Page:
This record is dark, written with drug addiction, alcoholism, money and fame washing over Mick and Keith like a Pacific tsunami. The meter of the music was the only thing keeping an even keel. From rock, to blues and country, they weren’t afraid to test the limits. I equate Brown Sugar to a one night stand. Drunk, steady and dangerous, this is still an 8pm barroom staple. Wild Horses is a country song through and through right down to the crawl of the rhythm and cry of the pedal steel. Many artists would write about heroin, alcohol, sex and money, but The Stones didn’t have time to dress up their songs in pretty words disguising drugs as women, women as nature, nature as religion. They were raw. Sister Morphine (drugs), Brown Sugar (sex), Dead Flowers (social seclusion and heroin use) all told stories of pain and pleasure that could be understood blatantly and unmistakably across the board.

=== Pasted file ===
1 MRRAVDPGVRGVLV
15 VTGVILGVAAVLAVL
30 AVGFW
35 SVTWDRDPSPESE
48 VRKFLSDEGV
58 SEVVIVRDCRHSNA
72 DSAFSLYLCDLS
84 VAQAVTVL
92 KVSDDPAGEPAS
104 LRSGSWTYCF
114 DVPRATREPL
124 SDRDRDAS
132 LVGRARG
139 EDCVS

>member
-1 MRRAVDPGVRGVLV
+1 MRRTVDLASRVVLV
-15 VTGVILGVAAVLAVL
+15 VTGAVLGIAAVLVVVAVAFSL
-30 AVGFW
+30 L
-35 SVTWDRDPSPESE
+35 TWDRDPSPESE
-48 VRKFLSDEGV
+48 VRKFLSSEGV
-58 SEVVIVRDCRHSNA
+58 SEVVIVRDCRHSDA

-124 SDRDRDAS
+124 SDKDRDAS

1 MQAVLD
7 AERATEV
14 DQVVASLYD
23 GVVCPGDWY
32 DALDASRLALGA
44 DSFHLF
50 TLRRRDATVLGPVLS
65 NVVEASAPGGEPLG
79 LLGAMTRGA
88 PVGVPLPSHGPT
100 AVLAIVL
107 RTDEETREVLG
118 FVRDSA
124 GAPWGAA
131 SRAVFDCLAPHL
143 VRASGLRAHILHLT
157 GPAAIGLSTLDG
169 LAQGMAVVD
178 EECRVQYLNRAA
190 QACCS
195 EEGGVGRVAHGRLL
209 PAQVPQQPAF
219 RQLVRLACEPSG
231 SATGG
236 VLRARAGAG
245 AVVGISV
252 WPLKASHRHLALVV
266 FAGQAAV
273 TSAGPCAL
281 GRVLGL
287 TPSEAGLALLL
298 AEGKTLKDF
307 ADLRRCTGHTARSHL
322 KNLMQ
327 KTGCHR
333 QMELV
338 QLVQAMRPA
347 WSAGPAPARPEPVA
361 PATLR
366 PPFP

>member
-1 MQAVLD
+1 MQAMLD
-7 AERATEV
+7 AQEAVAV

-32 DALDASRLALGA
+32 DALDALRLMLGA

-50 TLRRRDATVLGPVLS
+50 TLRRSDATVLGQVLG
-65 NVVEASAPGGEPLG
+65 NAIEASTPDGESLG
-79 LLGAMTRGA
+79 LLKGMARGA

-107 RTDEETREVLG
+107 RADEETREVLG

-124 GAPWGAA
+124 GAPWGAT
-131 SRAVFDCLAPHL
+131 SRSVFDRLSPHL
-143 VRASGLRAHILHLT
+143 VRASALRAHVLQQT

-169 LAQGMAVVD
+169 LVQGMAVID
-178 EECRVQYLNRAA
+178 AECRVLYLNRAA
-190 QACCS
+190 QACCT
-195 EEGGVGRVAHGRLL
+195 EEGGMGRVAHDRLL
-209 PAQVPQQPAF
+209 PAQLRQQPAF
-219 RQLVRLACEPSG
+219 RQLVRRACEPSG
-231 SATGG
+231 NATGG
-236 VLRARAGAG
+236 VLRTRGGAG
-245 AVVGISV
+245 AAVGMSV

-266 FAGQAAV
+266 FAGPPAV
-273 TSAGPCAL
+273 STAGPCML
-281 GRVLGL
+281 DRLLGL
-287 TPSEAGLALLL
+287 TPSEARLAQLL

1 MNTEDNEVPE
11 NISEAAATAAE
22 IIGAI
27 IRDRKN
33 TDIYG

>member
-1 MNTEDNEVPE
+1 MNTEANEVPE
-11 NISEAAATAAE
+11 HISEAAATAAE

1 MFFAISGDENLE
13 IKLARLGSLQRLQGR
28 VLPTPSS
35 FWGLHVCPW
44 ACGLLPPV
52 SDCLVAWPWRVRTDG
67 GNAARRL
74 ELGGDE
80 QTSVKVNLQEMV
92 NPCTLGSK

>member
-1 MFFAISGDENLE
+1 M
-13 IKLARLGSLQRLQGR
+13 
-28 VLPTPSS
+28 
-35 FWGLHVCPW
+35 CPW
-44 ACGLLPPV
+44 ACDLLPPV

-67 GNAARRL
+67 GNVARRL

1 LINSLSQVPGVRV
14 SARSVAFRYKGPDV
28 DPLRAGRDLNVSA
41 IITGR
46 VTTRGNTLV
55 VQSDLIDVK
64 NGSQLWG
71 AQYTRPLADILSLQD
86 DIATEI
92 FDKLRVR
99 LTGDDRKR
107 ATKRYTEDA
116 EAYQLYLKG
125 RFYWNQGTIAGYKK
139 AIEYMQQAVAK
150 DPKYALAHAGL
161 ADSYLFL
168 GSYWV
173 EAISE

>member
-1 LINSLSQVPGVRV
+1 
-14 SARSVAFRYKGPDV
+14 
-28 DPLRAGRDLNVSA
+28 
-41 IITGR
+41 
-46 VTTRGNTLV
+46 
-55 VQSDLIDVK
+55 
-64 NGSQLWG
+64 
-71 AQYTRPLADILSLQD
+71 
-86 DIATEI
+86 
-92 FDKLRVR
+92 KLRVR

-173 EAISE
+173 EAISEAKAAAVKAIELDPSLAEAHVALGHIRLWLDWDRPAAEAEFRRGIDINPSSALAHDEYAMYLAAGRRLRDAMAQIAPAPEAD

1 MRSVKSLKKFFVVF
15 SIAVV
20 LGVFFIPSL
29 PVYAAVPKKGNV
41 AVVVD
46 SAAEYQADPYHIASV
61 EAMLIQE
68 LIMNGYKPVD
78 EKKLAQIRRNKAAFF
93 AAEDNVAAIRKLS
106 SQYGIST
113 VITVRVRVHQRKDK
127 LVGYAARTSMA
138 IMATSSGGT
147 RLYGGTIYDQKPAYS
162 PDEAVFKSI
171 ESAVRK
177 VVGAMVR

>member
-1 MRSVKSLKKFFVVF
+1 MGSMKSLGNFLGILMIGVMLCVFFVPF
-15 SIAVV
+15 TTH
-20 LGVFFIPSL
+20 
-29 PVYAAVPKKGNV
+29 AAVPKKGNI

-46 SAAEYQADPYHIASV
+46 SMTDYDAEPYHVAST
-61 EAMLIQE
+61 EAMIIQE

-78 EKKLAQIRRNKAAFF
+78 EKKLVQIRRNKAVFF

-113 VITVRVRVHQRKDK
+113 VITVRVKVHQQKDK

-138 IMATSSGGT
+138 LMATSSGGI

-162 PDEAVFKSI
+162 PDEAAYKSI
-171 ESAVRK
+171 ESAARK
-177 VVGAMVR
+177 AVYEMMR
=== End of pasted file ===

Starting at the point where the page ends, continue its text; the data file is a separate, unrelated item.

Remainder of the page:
“Well, when you’re sitting back
In your rose pink Cadillac
Making bets on Kentucky derby day
Ill be in my basement room
With a needle and a spoon
And another girl to take my pain away”

I love the Beatles, but when it comes to experimenting with sound or lyrics, The Stones will always win.